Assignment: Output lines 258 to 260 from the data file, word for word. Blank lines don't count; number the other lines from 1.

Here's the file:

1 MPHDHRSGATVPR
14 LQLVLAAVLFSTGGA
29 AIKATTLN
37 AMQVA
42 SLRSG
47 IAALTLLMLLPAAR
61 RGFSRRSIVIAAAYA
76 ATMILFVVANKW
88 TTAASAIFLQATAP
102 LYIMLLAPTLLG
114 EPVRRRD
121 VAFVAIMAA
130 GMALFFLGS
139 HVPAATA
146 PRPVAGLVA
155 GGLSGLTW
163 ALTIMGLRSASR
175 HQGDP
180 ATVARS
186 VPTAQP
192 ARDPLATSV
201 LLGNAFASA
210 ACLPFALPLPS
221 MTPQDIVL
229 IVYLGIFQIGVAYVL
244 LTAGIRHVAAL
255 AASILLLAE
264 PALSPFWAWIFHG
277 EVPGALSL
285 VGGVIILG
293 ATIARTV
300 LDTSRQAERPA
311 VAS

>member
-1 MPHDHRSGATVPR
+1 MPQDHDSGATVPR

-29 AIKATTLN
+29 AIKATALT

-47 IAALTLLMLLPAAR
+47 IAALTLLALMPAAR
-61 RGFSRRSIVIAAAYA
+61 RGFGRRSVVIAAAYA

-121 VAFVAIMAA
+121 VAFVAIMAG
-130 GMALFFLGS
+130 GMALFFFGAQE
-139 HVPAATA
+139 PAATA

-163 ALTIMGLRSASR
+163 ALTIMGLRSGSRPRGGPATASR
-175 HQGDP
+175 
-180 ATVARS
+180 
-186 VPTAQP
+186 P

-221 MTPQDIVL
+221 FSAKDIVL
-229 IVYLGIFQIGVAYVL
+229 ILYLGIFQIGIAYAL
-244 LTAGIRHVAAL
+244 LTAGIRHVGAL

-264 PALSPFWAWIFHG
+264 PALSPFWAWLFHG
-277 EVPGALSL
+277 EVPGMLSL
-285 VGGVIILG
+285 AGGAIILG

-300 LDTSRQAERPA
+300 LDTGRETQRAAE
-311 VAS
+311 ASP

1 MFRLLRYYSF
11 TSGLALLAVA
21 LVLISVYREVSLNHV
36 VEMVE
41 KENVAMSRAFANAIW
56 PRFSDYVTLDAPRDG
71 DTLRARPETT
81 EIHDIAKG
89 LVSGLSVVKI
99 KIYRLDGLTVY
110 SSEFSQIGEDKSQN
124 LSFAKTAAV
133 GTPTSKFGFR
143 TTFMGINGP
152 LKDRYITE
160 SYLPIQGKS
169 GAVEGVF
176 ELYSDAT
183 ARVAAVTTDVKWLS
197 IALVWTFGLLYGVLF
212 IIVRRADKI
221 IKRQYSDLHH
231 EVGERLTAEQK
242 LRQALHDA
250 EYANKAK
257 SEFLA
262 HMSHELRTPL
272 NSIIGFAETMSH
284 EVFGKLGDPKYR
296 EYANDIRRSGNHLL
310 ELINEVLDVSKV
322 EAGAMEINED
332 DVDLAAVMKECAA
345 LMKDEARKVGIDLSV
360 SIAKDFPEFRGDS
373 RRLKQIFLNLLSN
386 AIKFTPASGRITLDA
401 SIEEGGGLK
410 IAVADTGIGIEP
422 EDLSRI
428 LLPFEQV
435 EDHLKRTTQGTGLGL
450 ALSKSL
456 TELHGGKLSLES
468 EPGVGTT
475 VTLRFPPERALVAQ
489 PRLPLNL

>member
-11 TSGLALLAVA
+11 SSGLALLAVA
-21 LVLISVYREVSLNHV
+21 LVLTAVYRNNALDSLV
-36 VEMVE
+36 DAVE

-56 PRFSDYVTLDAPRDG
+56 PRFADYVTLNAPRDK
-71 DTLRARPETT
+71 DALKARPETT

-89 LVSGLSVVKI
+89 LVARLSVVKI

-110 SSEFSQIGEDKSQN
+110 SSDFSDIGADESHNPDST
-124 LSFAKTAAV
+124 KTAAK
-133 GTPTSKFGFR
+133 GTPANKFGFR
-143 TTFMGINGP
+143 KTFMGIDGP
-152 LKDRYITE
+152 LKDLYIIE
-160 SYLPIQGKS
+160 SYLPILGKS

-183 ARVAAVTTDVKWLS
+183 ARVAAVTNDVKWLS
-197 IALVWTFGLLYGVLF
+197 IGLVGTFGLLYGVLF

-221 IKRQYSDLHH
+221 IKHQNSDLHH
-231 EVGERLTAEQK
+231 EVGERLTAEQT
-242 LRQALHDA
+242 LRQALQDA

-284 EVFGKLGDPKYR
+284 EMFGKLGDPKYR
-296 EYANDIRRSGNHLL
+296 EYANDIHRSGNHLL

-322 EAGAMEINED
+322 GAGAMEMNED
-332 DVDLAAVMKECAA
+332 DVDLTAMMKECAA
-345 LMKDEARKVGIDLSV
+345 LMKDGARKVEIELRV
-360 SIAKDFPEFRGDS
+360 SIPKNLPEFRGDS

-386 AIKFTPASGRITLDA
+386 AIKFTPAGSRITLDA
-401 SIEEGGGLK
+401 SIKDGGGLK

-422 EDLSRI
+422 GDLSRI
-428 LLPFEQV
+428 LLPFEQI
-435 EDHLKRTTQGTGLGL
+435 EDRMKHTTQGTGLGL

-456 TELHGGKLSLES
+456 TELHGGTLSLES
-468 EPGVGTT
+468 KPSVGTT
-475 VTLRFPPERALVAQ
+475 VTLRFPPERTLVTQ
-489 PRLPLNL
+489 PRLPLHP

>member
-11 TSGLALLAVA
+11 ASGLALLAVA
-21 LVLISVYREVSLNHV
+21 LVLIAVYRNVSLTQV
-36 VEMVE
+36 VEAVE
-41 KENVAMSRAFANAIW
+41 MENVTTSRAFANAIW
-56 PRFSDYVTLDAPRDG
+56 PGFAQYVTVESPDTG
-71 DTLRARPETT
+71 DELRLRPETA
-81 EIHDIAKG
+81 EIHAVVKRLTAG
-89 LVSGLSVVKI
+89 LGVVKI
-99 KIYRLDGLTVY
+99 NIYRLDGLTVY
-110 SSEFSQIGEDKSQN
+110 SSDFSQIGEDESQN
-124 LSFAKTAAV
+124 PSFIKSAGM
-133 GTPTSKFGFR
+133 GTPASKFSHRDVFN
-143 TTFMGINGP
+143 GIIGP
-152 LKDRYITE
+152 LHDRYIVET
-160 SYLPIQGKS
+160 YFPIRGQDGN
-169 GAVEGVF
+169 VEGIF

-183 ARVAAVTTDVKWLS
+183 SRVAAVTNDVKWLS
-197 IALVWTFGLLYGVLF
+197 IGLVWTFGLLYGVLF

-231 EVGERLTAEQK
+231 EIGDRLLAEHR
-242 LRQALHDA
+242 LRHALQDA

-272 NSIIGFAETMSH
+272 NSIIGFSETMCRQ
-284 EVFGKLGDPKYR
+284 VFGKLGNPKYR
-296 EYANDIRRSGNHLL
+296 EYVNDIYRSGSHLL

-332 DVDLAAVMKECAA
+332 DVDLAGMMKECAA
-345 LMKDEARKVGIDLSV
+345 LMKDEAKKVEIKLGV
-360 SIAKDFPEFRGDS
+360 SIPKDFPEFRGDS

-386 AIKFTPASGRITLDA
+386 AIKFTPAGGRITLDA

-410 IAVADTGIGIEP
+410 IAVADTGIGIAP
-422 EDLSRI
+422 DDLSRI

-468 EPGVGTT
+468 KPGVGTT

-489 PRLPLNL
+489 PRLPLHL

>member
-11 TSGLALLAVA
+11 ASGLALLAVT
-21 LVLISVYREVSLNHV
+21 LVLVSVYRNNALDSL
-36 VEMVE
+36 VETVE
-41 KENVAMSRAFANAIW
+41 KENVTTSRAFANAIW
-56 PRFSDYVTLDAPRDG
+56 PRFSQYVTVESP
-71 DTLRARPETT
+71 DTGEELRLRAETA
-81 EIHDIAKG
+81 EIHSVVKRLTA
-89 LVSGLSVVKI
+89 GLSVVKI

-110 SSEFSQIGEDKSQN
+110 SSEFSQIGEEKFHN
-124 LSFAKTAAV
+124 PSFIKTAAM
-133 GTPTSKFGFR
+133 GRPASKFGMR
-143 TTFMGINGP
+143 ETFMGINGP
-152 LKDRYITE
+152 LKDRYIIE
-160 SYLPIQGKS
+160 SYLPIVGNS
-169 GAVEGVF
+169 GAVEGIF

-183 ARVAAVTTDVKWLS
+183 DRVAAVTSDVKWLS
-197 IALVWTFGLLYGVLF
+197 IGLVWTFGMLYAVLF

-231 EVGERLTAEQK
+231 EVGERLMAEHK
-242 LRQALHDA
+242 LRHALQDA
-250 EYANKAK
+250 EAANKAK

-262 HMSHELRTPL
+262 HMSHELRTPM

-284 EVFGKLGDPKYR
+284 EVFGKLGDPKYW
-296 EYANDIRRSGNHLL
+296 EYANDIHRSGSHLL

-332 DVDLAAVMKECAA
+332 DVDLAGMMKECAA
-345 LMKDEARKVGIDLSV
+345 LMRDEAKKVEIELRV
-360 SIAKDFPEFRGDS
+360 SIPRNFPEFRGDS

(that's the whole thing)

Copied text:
+56 PRFSQYVTVESP
-71 DTLRARPETT
+71 DTGEELRLRAETA